Death and Dying: A Buddhist Perspective

Fear no more the heat o’ the sun,
Nor the furious winters rages;
Thou thy worldly task hast done,
Home art gone and ta’en thy wages;
Golden lads and girls all must,
As chimney-sweepers, come to dust.

Fear no more the lightning-flash,
Nor the all-dreaded thunder-stone;
Fear not slander, censure rash;
Thou hast finish’d joy and moan;
All lovers young, all lovers must
Consign to thee, and come to dust.

– William Shakespeare

Fact: Human life involves both birth and death. We all come to dust. We all die.

Our Cultural Approach to Death

Our society seems out of whack: it celebrates birth and yet avoids contemplation of death. There are birthing classes in every city. But when was the last time you heard anyone say that they were taking classes on learning how to die with full presence and joy?

Most of the world lives either in denial of death or in terror of it. Even talking about death may be considered morbid or depressing. But if we are fully present and aware of our oncoming deaths, the process of dying can be a precious period. It is a time when we are confronted with one of life’s deepest truths. To be able to learn from and be transformed by this truth is one of the ultimate tasks of one’s spiritual practice.

The Buddhist Approach to Death

Buddhism encourages people to prepare for death by living mindful, clear-eyed lives. Buddhist practices help us accept our finite lives. Experienced mindfulness meditators have a deeper appreciation for moment-to-moment impermanence – the arising and passing away of all things. The ability to practice mindfulness on one’s deathbed is considered one of the most opportune times for liberation. We are ready for the ultimate letting go – of life!

With deep mindfulness, the ordinary mind and its delusions die at life’s very end. When we realize death is near, the boundless sky-like nature of our mind is uncovered. So it is vital for us all to familiarize ourselves with the nature of mind while we are still alive. Only then will we be prepared when it reveals itself spontaneously and powerfully as death approaches. We recognize it, says Sogyal Rinpoche, “as naturally as a child running into its mother’s lap.”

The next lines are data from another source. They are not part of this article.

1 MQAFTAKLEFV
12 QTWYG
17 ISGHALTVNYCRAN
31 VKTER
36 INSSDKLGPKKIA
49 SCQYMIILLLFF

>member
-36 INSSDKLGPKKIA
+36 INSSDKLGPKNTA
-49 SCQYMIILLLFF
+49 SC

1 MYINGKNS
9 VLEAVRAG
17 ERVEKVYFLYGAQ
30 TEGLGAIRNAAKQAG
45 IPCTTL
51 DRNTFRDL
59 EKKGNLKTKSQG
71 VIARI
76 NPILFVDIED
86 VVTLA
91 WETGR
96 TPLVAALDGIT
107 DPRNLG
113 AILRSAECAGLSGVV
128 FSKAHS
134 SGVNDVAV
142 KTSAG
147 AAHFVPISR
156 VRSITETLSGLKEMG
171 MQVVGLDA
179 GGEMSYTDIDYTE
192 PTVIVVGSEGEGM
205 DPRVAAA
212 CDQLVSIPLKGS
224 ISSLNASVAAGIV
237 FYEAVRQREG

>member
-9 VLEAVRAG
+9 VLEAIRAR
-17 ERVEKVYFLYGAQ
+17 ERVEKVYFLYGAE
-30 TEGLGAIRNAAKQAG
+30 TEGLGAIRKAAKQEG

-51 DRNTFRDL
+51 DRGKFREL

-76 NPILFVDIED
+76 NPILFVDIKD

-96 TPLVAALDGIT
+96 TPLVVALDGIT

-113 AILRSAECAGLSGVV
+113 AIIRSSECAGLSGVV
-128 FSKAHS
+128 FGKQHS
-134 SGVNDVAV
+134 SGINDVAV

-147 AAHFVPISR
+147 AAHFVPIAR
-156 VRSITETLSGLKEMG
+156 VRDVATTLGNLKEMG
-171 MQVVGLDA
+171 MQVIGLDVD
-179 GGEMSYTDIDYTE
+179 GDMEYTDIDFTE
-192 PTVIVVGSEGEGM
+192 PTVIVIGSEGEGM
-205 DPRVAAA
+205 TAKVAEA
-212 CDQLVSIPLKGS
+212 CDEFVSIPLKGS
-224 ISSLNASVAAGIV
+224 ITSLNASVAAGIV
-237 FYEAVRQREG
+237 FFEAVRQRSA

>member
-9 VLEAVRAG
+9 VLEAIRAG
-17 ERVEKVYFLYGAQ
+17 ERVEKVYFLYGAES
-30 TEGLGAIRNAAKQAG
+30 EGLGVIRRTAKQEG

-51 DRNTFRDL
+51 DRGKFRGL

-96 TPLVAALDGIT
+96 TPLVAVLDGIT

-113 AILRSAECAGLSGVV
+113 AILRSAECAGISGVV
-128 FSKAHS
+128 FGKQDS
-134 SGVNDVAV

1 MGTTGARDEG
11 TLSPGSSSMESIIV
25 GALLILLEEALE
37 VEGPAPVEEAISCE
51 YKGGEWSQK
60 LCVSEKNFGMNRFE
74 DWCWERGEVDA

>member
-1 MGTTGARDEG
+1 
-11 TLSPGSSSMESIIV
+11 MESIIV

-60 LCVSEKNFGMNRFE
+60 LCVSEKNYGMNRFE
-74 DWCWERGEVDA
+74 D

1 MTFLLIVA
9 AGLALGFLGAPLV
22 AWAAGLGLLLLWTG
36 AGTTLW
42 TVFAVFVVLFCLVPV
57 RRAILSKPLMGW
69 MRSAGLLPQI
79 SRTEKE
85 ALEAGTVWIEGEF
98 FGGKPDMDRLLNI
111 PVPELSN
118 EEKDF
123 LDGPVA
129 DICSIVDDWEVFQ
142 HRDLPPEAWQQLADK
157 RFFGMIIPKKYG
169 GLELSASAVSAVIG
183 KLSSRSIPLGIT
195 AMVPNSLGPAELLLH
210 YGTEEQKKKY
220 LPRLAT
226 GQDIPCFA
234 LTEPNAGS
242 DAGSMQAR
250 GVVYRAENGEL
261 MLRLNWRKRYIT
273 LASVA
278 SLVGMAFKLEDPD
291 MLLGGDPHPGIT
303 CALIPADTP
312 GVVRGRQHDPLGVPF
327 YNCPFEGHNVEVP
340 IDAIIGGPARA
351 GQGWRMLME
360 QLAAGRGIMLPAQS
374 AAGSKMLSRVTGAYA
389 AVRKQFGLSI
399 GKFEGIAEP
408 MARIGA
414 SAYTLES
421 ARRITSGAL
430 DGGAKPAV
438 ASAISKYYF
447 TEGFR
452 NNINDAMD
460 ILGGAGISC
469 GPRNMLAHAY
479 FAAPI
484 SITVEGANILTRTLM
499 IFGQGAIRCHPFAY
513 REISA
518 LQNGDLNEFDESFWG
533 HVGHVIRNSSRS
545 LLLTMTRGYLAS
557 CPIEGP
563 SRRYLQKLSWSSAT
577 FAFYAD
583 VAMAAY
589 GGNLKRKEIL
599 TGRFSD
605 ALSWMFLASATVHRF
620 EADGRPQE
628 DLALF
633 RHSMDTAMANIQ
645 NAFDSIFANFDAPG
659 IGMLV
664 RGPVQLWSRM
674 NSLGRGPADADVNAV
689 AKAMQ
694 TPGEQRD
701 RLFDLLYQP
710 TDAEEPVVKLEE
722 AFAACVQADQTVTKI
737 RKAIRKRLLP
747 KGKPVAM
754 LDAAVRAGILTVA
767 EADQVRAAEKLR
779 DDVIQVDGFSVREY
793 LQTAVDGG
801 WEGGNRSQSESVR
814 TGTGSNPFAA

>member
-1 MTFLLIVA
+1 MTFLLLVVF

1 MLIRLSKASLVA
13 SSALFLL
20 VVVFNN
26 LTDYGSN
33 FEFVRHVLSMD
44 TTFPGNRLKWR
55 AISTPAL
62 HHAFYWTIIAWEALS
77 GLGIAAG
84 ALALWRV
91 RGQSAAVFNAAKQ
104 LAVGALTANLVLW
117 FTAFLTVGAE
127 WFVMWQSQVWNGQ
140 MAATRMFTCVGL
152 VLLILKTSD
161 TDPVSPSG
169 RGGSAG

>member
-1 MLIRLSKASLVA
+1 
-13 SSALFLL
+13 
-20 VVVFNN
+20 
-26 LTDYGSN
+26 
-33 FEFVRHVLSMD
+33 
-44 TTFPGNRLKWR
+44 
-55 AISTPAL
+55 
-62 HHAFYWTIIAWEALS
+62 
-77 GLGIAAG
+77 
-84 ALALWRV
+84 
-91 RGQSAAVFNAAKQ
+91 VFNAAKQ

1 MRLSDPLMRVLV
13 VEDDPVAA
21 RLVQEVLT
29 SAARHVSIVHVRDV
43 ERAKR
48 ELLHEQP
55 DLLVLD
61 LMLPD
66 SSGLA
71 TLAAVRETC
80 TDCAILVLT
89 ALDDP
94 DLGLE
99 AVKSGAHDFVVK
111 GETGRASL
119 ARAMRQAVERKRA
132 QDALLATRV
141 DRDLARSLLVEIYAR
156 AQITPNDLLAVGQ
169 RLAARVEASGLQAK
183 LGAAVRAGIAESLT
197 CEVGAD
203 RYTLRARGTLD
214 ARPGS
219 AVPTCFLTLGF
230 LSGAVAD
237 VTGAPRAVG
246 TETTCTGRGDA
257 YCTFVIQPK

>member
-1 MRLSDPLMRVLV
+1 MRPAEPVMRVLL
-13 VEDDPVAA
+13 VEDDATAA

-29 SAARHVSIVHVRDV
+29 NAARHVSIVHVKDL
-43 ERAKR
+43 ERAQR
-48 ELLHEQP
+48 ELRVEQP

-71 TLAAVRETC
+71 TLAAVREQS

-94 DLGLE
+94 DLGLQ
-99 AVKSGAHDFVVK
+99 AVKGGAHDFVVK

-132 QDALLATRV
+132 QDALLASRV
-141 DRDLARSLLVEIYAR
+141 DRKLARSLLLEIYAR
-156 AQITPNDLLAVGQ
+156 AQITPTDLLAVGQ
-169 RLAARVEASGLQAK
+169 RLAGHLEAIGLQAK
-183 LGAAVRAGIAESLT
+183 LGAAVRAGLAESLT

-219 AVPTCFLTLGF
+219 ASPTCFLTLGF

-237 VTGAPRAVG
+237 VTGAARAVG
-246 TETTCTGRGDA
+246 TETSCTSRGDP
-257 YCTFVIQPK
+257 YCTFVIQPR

Buddhist Preparation for Death

Buddhism teaches us that the mental and emotional state with in we die will create karma that carries us into the next rebirth. Thus, one of the main goals in dying is to die with as much awareness as possible and in a wholesome state of mind. Maintaining mindfulness while dying is considered a wholesome activity of mind, so one should continue one’s mindfulness practice as long as possible while dying. In order to avoid being plagued by unwholesome feelings while one is dying, one will also want to heal any unresolved interpersonal relationship issues if there is time and opportunity.

A number of practices are recommended for improving the quality of one’s mind during the death process. For example, one can recall one’s good virtues, deeds, or memories. One can practice loving-kindness to gladden the mind. One may also choose to think about the Buddha or other inspiring spiritual teachers. One can perform acts of generosity. Others can arrange for the dying person’s environment to be as peaceful and spiritually supportive as possible. Some people set up an altar with pictures of loved ones or important spiritual teachers placed around their rooms.

Death in Tibetan Buddhism

Tibetan Buddhists view death as a transition point to the next life. They see death as a series of stages involving disintegration of physical elements into more and more subtle elements, until consciousness finally leaves the body. Tibetan Buddhists believe one’s consciousness enters a “Bardo” or intermediary spirit body, which is the precursor to the next life. The consciousness may remain in this intermediary form a very brief time or up to 49 days before the soul finds a new womb to be reborn into and the new life is begun.

Death in Theravada Buddhism

Theravada Buddhist teachings differ from Tibetan in that they say that there is no interval of time between one’s death and one’s rebirth into another realm. One is immediately reborn into one of 31 different planes of existence. These teachings rely heavily on “dependent origination” (the chain of causes which result in rebirth and suffering) as the key to the state of one’s rebirth.